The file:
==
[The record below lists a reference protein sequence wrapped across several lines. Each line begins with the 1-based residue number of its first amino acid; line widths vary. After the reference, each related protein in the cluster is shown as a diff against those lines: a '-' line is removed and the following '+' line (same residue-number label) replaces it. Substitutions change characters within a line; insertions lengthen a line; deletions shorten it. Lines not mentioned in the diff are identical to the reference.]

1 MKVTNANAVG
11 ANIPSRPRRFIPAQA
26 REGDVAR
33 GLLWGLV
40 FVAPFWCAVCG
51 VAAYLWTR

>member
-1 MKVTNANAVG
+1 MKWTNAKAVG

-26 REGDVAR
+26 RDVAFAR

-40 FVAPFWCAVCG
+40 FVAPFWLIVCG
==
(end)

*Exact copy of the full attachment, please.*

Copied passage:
[The record below lists a reference protein sequence wrapped across several lines. Each line begins with the 1-based residue number of its first amino acid; line widths vary. After the reference, each related protein in the cluster is shown as a diff against those lines: a '-' line is removed and the following '+' line (same residue-number label) replaces it. Substitutions change characters within a line; insertions lengthen a line; deletions shorten it. Lines not mentioned in the diff are identical to the reference.]

1 MKVTNANAVG
11 ANIPSRPRRFIPAQA
26 REGDVAR
33 GLLWGLV
40 FVAPFWCAVCG
51 VAAYLWTR

>member
-1 MKVTNANAVG
+1 MKWTNAKAVG

-26 REGDVAR
+26 RDVAFAR

-40 FVAPFWCAVCG
+40 FVAPFWLIVCG